Tuesday, June 18, 2013


Northeastern Regional Vice-Siegerin V Brianne vom hohlen Huegel, SchH 1, Kkl 1 Lbz 'a'
July 18, 2003 - May 20, 2013

Everyone handles it differently. Some swear off pets, some quickly buy a "replacement," some grieve deeply and take years to feel ready for another, some block or otherwise avoid processing the emotional aftermath of a companion's loss. I suppose procrastination applies to emotions as well as to actions, and in my case I think that lands me fairly squarely in the "avoider" column. Star, Gwydion, Sierra, Celti, Ginny, Jessie and so many others...gone years or decades. Brianne joined them four weeks ago, and her nobility and graciousness of spirit importune me to overcome my avoidance, to face and feel this loss. This is not a dog whose passing should go unremarked.

And yet... And yet, there is nothing, really, to be said. Those who have loved and been loved by a dog know the deep, rending pain of their absence. Of looking for those brown eyes in the familiar places, of glancing, seconds after having just done so, at the bean bag bed, expecting, yet again, to see the eyebrows raise and the tail thump in acknowledgement of our bond. Of grabbing the leash and, though (in my case) a half dozen others may leap and frolic and chortle, of listening in vain for a certain joyous yelp that always drowned out the others. It does not matter how many others vie for my attention, anxious to join me on car rides and hikes. Each interaction is cherished, but they are not Brianne.

Brianne, the epitome of female strength and assurance. Tolerant and wise mother, fierce protector, sane and reliable ambassador to children, uncanny in her ministrations of teeth or tongue as the situation warranted. Brianne, largest of my girls, who I presciently brought along on an emergency trip to the vet clinic together with a kennel mate who ended up needing a transfusion...without hesitation she hopped calmly on the exam table, and in response to my request she raised her head for the vet to find her jugular, never flinching as a brilliant crimson stream pulsed into a bottle. She did not question, had no expectation of reward. She trusted me, sure that no harm would befall her in complying with my direction. Her zest for living was transcendent, buoying up anyone with whom she had interactions, and in her kennel mate's case, literally life-saving.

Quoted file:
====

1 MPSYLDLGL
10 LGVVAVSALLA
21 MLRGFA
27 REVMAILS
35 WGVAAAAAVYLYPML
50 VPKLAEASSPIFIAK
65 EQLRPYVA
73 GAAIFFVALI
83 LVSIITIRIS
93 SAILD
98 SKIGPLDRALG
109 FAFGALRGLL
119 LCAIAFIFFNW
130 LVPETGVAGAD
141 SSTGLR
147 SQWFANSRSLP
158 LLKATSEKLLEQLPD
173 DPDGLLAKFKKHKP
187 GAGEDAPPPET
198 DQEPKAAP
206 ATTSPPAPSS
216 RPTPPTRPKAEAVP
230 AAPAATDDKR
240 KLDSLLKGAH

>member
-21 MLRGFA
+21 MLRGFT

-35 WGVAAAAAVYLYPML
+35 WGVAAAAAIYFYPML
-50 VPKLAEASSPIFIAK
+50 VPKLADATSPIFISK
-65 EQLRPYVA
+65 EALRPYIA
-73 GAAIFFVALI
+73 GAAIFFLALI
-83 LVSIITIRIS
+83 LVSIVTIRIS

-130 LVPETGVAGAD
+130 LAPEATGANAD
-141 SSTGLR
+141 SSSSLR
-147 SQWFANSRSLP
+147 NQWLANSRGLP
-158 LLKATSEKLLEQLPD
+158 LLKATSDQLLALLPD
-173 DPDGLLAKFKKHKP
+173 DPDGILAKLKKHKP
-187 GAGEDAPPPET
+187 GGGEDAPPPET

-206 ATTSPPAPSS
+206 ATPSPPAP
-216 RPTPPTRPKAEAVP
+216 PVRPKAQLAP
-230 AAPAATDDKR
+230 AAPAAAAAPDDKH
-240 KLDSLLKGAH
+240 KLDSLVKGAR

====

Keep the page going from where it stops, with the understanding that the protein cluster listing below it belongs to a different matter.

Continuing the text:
And as that zest subsided over the past year I procrastinated, making a false trip to the vet months ago, bringing her back home with the stubborn rationalization that the spark in her eye and her alertness justified the indignities of her condition. Finally, though, even a practiced procrastinator could no longer postpone the decision I hoped would not be mine. Her bark, once a roar, was a bare whisper. She who would play tug and fetch all day couldn't even help me help her outside. She felt shame over loss of body function, in spite of my attempts to assure her. And true to her character, ultimately it was she who would assure me. Lying once again on the exam table, this time after being stretchered in, those clear, all-knowing eyes never wavered from mine as the vet found a vein in her hind leg, and while every fiber of my being screamed there's more time, she bathed my chin and cheeks in moist velvet, a caress of love and trust of which I shall ever aspire to be worthy.